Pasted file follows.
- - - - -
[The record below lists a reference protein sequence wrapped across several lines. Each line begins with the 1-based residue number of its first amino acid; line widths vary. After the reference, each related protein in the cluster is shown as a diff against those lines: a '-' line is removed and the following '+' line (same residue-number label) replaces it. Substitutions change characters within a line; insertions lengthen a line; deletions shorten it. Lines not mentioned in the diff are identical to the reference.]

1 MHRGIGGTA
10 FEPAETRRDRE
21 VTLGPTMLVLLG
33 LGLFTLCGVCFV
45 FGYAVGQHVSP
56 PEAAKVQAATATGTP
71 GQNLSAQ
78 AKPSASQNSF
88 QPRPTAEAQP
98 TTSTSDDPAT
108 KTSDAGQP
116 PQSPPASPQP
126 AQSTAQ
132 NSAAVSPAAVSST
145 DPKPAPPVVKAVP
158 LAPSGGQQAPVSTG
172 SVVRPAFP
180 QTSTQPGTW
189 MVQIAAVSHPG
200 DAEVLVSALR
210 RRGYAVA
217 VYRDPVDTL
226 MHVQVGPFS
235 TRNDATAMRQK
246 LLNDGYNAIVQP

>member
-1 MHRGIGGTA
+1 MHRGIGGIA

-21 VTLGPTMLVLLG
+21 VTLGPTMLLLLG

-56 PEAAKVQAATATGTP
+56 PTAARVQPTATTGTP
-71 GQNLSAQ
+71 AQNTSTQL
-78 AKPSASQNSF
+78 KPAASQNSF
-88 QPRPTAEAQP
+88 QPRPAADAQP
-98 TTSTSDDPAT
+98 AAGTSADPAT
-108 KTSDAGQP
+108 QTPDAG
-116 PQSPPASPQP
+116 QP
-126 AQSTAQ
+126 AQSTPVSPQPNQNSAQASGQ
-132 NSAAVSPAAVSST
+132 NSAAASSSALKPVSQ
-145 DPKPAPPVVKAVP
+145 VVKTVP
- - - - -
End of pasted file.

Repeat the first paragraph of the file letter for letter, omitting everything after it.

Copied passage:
[The record below lists a reference protein sequence wrapped across several lines. Each line begins with the 1-based residue number of its first amino acid; line widths vary. After the reference, each related protein in the cluster is shown as a diff against those lines: a '-' line is removed and the following '+' line (same residue-number label) replaces it. Substitutions change characters within a line; insertions lengthen a line; deletions shorten it. Lines not mentioned in the diff are identical to the reference.]